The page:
Red kites have apparently stolen sausages form a garden barbecue, swooping down to pinch the delicious food, much to the undoubted surprise of the barbecue owner.
A Thames Valley Police spokesman said “We have received a report of red kites stealing cooked food including sausages from a hot barbecue,” reports The Telegraph.
The barbecued sausage theft happened in Wokingham, Berkshire, and took place just a day after model Kate Hillman stated a red kite tried to fly off with her Pomeranian dog.
Apparently people have been leaving food in their gardens in the hope of getting a closer glimpse of the kite when it swoops down to collect the items. However, experts are advising against doing this as it leads to a link between gardens and food – hence the recent barbecued sausage stealing! And with BBQ season just around the corner, this would not be good news for those planning barbecue parties.
Now we’ve heard of, and indeed experienced, dogs stealing burgers and sausages straight from the barbecue, but red kites is a new one on us. Experts say the skies around Reading, Maidenhead and Henley-on-Thames are often full of red kites so if you live in these areas you might want to keep an eye out for the bird circling overhead as you grill your barbecue dishes!
Many people will be pleased that red kites are making a comeback, after they were nearly wiped out in Victorian times in this country by gamekeepers’ persecution. With a 6-foot wingspan, kites normally feed on carrion – and, it seems, the occasional barbecued sausage.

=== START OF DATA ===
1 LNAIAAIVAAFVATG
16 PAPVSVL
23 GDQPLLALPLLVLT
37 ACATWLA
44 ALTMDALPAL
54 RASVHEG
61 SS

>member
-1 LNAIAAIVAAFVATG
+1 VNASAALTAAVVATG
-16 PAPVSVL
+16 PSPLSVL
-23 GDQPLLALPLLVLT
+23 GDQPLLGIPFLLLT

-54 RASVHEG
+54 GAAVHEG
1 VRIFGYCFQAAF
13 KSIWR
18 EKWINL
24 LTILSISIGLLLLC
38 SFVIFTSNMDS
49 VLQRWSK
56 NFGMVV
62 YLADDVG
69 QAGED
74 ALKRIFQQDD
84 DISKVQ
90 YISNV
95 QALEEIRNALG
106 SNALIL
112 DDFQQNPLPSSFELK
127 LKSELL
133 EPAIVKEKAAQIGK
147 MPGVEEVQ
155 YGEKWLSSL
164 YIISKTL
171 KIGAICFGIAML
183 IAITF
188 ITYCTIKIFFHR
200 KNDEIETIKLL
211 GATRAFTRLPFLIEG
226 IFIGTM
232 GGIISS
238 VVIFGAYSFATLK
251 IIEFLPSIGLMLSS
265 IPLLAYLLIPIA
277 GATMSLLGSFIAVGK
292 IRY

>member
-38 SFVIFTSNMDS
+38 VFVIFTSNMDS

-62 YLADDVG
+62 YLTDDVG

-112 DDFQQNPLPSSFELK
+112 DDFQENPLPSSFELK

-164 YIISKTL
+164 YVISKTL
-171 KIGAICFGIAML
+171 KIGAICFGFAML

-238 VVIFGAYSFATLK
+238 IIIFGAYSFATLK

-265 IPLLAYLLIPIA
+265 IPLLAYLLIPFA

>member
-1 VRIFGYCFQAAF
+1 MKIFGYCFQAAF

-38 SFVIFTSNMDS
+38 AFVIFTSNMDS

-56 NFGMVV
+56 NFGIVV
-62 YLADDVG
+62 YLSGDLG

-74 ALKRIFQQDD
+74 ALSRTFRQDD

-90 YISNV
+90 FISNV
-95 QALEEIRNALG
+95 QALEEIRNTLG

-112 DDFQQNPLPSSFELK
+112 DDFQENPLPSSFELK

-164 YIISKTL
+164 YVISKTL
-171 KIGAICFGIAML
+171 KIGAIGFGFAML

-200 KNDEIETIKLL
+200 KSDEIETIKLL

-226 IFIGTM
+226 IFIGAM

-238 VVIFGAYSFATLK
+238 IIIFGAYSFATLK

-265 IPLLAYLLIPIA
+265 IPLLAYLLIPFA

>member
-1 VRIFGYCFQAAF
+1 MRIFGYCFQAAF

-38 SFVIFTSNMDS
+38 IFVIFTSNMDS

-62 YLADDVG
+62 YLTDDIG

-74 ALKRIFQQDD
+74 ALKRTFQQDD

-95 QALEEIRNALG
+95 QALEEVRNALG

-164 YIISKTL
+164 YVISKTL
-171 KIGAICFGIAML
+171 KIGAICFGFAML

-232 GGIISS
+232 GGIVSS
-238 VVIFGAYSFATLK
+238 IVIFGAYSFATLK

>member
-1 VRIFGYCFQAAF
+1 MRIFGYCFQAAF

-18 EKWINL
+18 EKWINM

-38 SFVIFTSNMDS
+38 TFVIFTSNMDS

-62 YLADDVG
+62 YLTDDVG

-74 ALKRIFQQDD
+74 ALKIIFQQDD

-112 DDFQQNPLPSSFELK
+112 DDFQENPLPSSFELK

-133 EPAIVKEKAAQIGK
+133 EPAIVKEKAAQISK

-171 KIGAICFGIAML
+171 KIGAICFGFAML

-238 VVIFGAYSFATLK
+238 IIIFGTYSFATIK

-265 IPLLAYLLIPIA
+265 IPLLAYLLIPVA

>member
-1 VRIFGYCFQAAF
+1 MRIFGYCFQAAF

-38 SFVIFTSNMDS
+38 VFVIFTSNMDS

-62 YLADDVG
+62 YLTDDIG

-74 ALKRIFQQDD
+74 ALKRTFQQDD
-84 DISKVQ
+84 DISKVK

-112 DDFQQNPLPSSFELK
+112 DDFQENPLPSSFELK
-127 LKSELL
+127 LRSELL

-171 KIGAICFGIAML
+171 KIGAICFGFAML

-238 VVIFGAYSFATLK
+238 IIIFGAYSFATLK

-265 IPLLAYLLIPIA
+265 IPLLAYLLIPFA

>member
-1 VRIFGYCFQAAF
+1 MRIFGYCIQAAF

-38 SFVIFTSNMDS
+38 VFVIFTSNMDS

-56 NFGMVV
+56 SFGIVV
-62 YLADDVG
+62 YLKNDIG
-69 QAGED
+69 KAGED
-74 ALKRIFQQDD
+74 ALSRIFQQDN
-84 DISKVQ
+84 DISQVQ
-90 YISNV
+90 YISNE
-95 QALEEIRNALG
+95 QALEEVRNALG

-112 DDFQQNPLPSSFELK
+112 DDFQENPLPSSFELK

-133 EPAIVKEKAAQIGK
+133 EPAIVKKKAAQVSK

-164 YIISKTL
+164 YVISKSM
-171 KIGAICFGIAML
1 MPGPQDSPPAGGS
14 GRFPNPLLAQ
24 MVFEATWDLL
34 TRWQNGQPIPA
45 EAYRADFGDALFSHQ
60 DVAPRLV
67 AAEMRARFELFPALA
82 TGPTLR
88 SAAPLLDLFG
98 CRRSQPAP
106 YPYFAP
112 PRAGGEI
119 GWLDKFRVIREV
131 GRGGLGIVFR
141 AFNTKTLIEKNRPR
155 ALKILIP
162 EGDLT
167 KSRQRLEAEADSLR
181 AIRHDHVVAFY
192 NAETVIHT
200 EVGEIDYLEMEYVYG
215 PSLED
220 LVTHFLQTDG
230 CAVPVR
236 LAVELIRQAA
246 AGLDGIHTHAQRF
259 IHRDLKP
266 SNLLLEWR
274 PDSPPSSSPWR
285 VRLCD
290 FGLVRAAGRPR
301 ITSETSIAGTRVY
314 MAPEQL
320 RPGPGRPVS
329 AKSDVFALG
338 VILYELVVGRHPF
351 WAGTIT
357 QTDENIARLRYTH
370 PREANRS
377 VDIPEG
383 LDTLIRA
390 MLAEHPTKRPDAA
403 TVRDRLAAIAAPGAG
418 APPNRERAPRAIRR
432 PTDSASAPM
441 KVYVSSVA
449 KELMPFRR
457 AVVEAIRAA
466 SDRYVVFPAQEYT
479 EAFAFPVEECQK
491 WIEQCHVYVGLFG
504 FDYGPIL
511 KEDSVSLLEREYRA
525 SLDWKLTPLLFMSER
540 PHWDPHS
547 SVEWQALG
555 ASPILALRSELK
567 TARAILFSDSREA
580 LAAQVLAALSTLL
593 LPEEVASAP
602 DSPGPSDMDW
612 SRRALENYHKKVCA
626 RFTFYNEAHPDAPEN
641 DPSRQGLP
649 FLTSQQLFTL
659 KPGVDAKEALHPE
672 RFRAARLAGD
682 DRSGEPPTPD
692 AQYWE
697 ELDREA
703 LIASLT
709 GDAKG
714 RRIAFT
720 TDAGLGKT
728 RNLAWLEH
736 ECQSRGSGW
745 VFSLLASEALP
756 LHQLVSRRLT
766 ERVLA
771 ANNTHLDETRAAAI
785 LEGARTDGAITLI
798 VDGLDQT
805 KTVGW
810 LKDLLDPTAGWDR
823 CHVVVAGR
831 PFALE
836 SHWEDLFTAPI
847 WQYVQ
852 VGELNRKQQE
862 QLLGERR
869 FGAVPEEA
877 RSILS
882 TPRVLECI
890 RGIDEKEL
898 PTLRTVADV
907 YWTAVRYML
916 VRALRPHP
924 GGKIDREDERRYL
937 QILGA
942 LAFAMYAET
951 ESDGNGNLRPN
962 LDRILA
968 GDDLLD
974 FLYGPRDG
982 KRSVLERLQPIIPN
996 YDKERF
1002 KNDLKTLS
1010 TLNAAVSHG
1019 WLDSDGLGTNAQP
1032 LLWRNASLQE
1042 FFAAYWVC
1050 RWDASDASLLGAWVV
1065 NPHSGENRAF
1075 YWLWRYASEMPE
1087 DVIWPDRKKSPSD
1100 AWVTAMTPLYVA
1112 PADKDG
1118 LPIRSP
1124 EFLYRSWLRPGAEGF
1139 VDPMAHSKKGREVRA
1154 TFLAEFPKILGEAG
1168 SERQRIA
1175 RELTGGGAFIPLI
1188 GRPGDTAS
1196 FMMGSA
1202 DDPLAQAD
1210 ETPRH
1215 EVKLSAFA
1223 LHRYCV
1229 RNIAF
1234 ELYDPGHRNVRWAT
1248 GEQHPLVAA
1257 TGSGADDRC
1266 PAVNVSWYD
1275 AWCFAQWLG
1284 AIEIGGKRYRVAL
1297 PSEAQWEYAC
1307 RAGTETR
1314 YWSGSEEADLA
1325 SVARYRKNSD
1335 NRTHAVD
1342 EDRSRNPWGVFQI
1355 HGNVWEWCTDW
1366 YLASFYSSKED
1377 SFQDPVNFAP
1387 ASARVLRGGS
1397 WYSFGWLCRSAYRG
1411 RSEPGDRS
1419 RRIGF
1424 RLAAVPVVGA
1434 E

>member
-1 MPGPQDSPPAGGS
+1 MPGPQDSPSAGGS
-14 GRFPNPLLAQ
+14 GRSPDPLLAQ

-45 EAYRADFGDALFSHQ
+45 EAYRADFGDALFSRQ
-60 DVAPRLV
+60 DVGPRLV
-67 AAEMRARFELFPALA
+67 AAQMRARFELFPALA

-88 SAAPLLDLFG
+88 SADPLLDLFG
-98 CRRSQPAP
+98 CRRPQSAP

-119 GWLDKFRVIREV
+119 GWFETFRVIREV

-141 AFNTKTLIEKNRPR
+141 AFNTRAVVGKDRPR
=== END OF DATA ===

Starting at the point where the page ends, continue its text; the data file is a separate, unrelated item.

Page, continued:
Sausages are synonymous with barbecues nowadays and a must-have item on any barbecue food list. The good thing about sausages is they’re versatile. You can eat them on their own, smother them in relish, or place them in a bun with some BBQ sauce for the perfect sausage sandwich. Frying some mushrooms and onions on a side burner of your barbecue always goes down well with sausage fans too.
Make sure you grill the sausages properly, though, as the last thing you want is a barbecued sausage that’s burned on the outside but raw in the middle. The best way to avoid this is to ensure the meat is cooked evenly over a well-heated barbecue, turned regularly and given enough time to cook right through.
There’s plenty of variety when it comes to sausages too, with different meat like beef, lamb and pork available. You can buy spicy or fragrant sausages, or make your own. And the great thing about sausages is the vegetarians don’t need to feel left out – there are ample veggie sausages that work brilliantly on the barbecue, adding a delicious smoky flavour to the cooked product.
With barbecue sauces, relishes and side dishes, the humble sausage can play a pivotal part in your barbecue – just make sure you get to it before the red kite does!